Consumption could replace tax on income
Gov. Scott Walker has again broached the subject of eliminating the income tax. Several books and studies have shown most states without income taxes have better performing economies than those that have one.
A consumption tax could replace the income, corporate, gift, estate and capital gains taxes. The main reason is its simplicity. The only people filling out tax forms would be those that sell a new product or a service. We should not pay a tax on used items.
Another reason is that it’s difficult to hide from a consumption tax — 90 percent of purchases are made at “big box” stores where the cashier would have to help you cheat. Workers paid in cash and criminals could not hide from the sales tax.
The larger the tax base is the lower the rate we could have. That means there should be little or nothing exempted from the tax. The simpler a tax system is the better for all of us meaning we should promote a single tax rate for all retail activities.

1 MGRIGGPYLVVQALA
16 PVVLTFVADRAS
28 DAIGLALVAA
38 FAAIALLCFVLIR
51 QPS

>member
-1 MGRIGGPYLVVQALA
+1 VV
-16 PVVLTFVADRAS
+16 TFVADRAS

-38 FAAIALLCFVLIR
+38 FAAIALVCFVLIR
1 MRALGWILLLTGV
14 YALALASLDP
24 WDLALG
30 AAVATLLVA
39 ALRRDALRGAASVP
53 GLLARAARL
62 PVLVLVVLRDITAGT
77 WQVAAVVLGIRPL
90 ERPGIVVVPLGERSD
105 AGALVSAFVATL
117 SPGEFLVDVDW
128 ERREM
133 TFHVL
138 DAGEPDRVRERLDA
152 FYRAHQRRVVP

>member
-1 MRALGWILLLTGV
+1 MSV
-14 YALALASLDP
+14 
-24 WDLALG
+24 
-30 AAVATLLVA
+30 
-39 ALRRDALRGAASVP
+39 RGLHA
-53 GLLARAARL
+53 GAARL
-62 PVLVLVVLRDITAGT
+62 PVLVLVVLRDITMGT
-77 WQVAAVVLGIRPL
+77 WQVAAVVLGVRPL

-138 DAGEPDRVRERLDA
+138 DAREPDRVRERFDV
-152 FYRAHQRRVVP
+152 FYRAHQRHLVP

There are nine states without an income tax. Their sales tax rates vary from zero in Alaska to 7 percent in Tennessee. Local sales taxes add as much as 3 percent in Washington. Wisconsin’s rate should fit in there somewhere.
Since businesses are unable to pay a tax without adding the cost to the price of their product, business purchases should be tax-free.
If governments did not pay the consumption tax, they might under bid all private contractors on all government jobs. Therefore, it is reasonable to charge the government the consumption tax on its purchases.
But, if you like your income tax, you can keep your income tax.